Widescreen Gaming Forum

[-noun] Web community dedicated to ensuring PC games run properly on your tablet, netbook, personal computer, HDTV and multi-monitor gaming rig.
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PostPosted: 11 Jan 2018, 17:30 
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Matrox has been a leading proponent of multi-display configurations for many years. Their initial forays were in business and development markets, where users gained the most benefit from multiple displays. Not long after the turn of the millennium, Matrox brought multi-monitor to the gaming world with the Parhelia. This 3D graphics card had three independent connectors, and allowed the user to connect three monitors and experience Surround Gaming. I actually pursued a Parhelia setup back in 2002, and went as far as buying three 19" CRT monitors. In the end, I didn't have the desk space for three 75lb. monitors and abandoned the idea.

Fast forward to May 2006, and with a changed 3D graphics market, Matrox re-introduced the world to Surround Gaming with the original TripleHead2Go (TH2Go). By this time the 3D graphics market was now dominated by two players - ATI and NVIDIA. Rather than try to compete in the world of $500 video cards with 12 month life-cycles, Matrox introduced the original TripleHead2Go. The device sat between the graphics card of your choice and three monitors, and it allowed Matrox to pursue their vision of Surround Gaming while not having to compete in the volatile market of high-end 3D graphics. In addition, LCD panels had become commonplace in the computer industry. This removed one of the final barriers to Surround Gaming - the size and weight associated with using three CRT monitors. For reference you can see our article on Surround Gaming, and Paddy the Wak's review of the original TripleHead2Go.

Roughly fifteen months later, Matrox introduced an update to the original TH2Go in the TripleHead2Go Digital Edition (DTH2Go). One of the major complaints of the original TH2Go was its analog connections. Many people took issue with using analog signals when both their LCD panels and graphics cards supported digital connections through DVI. The new DTH2Go requires a Dual-Link DVI connection to handle the full bandwidth of 3840x1024 resolution. And, seeing as how Dual-Link DVI connections were not comonplace on 3D cards at the time of the TH2Go release (even at high-end), I better understand Matrox's decision to utilize analog for their first iteration.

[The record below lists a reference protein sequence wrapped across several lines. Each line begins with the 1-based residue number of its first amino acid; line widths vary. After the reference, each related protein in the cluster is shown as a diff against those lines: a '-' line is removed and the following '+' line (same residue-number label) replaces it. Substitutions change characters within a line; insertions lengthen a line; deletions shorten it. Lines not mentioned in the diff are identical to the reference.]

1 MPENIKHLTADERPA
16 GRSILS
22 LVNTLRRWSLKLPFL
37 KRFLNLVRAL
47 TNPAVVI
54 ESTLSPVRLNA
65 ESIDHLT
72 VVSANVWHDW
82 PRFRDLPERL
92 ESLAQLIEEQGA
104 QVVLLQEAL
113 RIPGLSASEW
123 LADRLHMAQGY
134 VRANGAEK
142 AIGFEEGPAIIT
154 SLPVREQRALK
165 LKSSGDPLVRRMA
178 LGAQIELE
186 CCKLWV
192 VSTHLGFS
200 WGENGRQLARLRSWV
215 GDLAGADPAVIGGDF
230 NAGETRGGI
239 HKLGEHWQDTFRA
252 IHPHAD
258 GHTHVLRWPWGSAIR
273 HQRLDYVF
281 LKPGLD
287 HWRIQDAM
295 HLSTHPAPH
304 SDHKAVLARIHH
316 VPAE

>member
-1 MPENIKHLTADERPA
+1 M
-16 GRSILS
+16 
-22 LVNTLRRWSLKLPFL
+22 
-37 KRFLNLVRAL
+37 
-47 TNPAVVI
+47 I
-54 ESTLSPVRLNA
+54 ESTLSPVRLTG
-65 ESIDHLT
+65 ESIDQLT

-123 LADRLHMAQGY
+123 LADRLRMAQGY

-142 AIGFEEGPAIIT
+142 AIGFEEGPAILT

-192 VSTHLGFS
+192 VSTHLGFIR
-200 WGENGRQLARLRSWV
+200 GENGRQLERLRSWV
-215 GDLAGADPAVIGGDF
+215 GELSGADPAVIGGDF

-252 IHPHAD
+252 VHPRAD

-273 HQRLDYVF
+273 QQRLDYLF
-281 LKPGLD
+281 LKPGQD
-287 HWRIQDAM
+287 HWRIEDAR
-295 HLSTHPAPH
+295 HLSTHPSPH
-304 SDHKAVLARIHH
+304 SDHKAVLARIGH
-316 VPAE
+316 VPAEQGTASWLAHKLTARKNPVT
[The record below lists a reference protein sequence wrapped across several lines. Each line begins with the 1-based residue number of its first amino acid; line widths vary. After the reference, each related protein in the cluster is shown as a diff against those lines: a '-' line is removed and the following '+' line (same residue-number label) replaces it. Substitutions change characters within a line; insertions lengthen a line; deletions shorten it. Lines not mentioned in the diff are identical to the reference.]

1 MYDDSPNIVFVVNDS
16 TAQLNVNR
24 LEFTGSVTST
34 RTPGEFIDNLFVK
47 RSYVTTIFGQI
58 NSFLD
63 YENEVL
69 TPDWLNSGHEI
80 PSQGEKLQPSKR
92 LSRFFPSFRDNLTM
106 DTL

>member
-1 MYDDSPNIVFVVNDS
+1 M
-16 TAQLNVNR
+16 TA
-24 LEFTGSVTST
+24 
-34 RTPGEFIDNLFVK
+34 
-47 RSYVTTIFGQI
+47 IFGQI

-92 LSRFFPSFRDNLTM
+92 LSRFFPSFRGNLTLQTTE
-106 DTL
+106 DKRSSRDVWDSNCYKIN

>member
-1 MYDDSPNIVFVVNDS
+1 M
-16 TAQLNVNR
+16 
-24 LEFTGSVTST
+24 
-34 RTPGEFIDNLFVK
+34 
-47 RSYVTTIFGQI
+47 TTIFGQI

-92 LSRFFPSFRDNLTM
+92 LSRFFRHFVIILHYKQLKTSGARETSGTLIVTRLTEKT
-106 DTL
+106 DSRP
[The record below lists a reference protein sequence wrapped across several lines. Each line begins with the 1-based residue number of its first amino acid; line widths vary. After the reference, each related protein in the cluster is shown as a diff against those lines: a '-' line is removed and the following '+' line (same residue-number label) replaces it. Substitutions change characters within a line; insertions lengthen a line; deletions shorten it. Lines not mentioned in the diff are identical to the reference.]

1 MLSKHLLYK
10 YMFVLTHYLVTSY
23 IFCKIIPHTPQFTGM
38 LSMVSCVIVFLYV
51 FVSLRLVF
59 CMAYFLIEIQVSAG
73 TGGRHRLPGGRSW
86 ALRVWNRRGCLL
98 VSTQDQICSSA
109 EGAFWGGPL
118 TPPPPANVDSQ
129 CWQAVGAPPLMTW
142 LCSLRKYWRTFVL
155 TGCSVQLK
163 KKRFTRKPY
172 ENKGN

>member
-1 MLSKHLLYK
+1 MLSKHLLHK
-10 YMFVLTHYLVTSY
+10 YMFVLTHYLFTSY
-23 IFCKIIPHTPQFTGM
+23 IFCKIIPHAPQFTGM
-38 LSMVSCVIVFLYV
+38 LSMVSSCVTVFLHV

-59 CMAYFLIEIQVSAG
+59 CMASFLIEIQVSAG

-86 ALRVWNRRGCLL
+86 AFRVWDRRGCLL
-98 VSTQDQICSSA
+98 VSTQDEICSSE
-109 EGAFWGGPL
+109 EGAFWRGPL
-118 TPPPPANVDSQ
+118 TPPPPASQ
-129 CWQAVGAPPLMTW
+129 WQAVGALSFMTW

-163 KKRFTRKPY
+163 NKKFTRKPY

I've now had a DTH2Go setup for about two months, and overall I am very pleased with the product, and I am wholly amazed with Surround Gaming. My rig is based on an Intel Core2Duo E6700, an NVIDIA 7950GX2, and three HP LP1965 LCD monitors. The monitors are mounted on the wall of my office, with a custom setup melded from a "Neo-Flex HD Wall Mount Swing Arm" and a "DS100 Triple-Monitor Desk Stand" - both from Ergotron. I have also posted a review of the Ergotron Neo-Flex HD and the DS100.





First Up - The Truth About Edge Distortion


Some gamers have taken issue with the object distortion seen at the edges of the outside monitors. The below video clip shows how the issue with Edge Distortion isn't caused by Surround Gaming and the TripleHead2Go. It is an issue apparent even in 4:3 and 16:10 aspect ratios, and is only aggravated by the increased FOV found in Surround Gaming.

Having your peripheral vision (the images on the side screens) filled with a continuation of images from the center screen - even if it is distorted - is what that gives the immense feeling to Surround Gaming. When you are focused on playing a game and concentrating on the center of the middle screen (as you do with any monitor configuration), you are not really looking at the side screens where the distortion is found. As such, the distortion isn't perceived in the same way it is when looking at static screenshots or a small video that doesn't fill your entire field of vision.


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